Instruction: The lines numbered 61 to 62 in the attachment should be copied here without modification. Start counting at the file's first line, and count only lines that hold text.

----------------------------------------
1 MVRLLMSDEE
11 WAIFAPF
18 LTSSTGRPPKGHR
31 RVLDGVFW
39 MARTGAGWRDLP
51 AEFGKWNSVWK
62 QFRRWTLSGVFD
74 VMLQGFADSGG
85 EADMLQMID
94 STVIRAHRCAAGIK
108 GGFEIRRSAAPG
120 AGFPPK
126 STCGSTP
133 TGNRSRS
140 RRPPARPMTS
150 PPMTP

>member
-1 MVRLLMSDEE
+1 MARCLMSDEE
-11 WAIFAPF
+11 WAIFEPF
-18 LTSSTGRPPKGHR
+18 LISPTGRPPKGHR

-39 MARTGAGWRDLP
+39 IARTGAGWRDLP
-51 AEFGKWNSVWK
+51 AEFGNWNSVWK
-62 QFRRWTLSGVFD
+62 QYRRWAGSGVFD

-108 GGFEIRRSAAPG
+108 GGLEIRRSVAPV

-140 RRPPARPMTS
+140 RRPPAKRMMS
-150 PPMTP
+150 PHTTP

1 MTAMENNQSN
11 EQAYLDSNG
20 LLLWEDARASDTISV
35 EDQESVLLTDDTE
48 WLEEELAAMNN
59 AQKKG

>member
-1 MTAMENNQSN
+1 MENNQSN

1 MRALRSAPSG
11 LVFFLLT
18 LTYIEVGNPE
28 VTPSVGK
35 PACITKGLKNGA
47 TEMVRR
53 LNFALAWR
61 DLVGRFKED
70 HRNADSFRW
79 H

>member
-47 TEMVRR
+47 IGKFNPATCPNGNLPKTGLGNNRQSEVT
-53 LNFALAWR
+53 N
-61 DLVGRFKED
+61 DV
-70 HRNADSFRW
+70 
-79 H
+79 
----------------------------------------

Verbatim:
+61 DV
-70 HRNADSFRW